Security Experts:

Native Hadoop Security Tools Fall Short in Big Data Environments: Survey

While an overwhelming majority of Hadoop users agree that data security is a critical requirement, most disagree or are not sure that its native security tools provide enough protection for their sensitive data, according to a recent survey.

When a small but targeted audience of 150 attendees at last month's Strata + Hadoop World Summit in San Jose were, Calif. were asked whether data security is a critical requirement for their Hadoop data lake or hub, 86 percent said that it was.

The survey, conducted Protegrity, a provider of enterprise data security solutions, also found that 80 percent of respondents said their organizations will be spending more on Hadoop-related projects this year.

"When 89 percent of the Big Data professionals we surveyed disagree or are not sure that security tools native to Hadoop provide enough protection for their sensitive data, it demonstrates a tremendous need for increased education around Big Data security and the availability of more robust data security solutions for Hadoop," said Protegrity CEO Suni Munshani.

In terms of usage, 80 percent of those surveyed indicated that their organizations are already using Hadoop in production environments.

"Enterprises are storing and processing data across many execution engines at a scale that has not been possible before. This in turn has made security a crucial component of enterprise Hadoop," said Munshani. "Given how those surveyed said that production deployments and spending on Hadoop Big Data projects are increasing, responsible organizations are looking to apply enterprise-grade security to their highly sensitive data in Hadoop to meet corporate risk management standards, privacy policies and complex compliance and regulatory requirements."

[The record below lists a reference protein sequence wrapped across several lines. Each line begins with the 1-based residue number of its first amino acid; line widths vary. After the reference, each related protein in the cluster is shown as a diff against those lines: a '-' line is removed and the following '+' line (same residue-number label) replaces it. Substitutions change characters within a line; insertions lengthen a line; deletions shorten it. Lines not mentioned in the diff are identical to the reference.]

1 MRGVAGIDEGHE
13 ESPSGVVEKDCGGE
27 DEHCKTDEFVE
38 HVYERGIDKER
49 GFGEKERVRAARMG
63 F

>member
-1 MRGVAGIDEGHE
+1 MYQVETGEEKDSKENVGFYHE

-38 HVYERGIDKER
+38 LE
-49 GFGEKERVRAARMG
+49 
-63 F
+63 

"While not surprising, these findings are alarming. They show that in the past few years enterprise technology environments have changed dramatically but the tools used to secure them haven't adapted accordingly," Andrew Rubin, CEO of Illumio, told SecurityWeek. "Today, 80 percent of the traffic within data centers, which include Hadoop databases, ha s little-to-no form of network security applied. There is an absolute lack of needed segmentation, encryption or visualization of any sort.”

"Since the vast bulk of breaches occur inside the data center, IT managers must turn to new approaches and invest in solutions that reduce attack surfaces, enable encryption and stay a step ahead of the most worrisome threats," Rubin added.

Related: Managing Security Permissions of Data Subsets in Hadoop

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For more than 10 years, Mike Lennon has been closely monitoring the threat landscape and analyzing trends in the National Security and enterprise cybersecurity space. In his role at SecurityWeek, he oversees the editorial direction of the publication and is the Director of several leading security industry conferences around the world.